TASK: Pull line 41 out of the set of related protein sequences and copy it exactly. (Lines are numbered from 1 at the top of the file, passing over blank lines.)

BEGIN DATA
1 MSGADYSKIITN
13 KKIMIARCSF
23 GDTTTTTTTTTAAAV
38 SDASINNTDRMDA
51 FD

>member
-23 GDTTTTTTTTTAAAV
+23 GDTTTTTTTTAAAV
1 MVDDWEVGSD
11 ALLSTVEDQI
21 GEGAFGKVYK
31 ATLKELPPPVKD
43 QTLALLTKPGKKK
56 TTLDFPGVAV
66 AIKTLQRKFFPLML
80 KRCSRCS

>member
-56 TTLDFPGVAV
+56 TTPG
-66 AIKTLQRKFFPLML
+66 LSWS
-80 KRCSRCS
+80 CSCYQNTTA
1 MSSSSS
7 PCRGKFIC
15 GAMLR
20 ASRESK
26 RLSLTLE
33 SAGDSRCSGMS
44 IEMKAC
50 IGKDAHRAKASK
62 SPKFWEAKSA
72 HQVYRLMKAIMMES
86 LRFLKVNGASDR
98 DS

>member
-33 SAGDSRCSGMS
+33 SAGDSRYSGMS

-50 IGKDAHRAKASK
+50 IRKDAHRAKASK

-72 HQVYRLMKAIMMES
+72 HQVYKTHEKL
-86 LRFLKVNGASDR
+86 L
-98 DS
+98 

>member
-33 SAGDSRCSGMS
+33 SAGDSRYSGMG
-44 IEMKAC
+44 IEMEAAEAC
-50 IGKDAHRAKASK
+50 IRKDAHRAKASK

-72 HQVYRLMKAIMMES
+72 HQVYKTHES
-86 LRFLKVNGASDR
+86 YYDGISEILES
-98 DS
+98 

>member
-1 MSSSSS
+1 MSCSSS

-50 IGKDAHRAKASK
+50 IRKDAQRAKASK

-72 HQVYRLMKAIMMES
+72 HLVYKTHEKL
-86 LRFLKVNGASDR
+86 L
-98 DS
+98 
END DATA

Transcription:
-72 HQVYRLMKAIMMES